AT FIRST, Elizabeth Ferard wondered whether her stay at the Kaiserwerth Lutheran community in Germany was going to be a waste of time. The food was dismal. After her first meal, she felt dizzy, and had to take some brandy.
For some days, no one seemed to know what to do with her. Pastor Fliedner, the director, ignored her. She found the dialect the sisters spoke quite different from the German she had learnt. But, after some weeks, things got better. She was not the first Englishwoman to be trained at Kaiserwerth. Florence Nightingale had been there a few years before, and so had Elizabeth Fry. Despite the evidence of these doughty women, Pastor Fliedner had misgivings.
But Elizabeth persevered. When she returned to London some months later, she had learnt much that would shape her work as a trainer of deaconesses. She also stayed with the Anglican nuns at Ditchingham. Later, it was the devotional life at Ditchingham rather than Kaiserwerth that influenced her when she drew up a scheme of prayer for her Community of St Andrew at King’s Cross.
During the early days, the basis of the deaconesses’ devotional life was the BCP morning and evening prayer, with time for meditation and private Bible study. It was 20 or so years later that the Rule was altered to include the six daily Offices.
Despite appearances (Elizabeth had been fussed one summer afternoon in Germany by the loss of her parasol), the first generation of deaconesses in the Church of England was not daunted by what Bishop Thorold, one of their champions, called the “filth and hideous darkness” of the slums.
During the 1872 cholera epidemic in Bedford, it was a deaconess, Fanny Eagles, and her assistant, Miss Coles, who nursed the sick and dying, and helped to carry the corpses out to the carts for collection at night.
The North London Deaconess Institution was the first, but not the only establishment of its kind. In 1869, deaconesses were appointed in Liverpool and in Bedford. There had been earlier initiatives. In 1857, Mrs L. N. Raynard had recruited “Bible Women” to work in the Seven Dials district of London. In 1861, the Revd W. C. Pennefather and his wife had founded the Female Missionary Training Home in Barnet.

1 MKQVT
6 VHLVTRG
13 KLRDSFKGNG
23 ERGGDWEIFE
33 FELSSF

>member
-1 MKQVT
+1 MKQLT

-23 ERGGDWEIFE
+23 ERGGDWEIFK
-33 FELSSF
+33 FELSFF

What characterised the development of the work of deaconesses, and secured their place in the Church of England, was their integration into the diocesan and parochial system. It was that, and the deliberate absence of life-vows, that distinguished them from the Anglican sisterhoods.
It was intended that theirs was to be a serving, not a leading, part. At the Office for the admission of a deaconess, the Bishop exhorted the candidate “to set aside all unwomanly usurpation of authority in the Church”. But it soon became clear that many women who had been blessed with a talent to serve were also possessed of a vocation to lead.
Someone who knew Elizabeth Ferard said of her: “She was a manager of decision and power, and not inclined to brook interference especially on household matters.” She saw what was needed, and got it done.
The Revd Adrian Leak is Priest-in-Charge of St Michael and All Angels, Withyham, in Chichester diocese.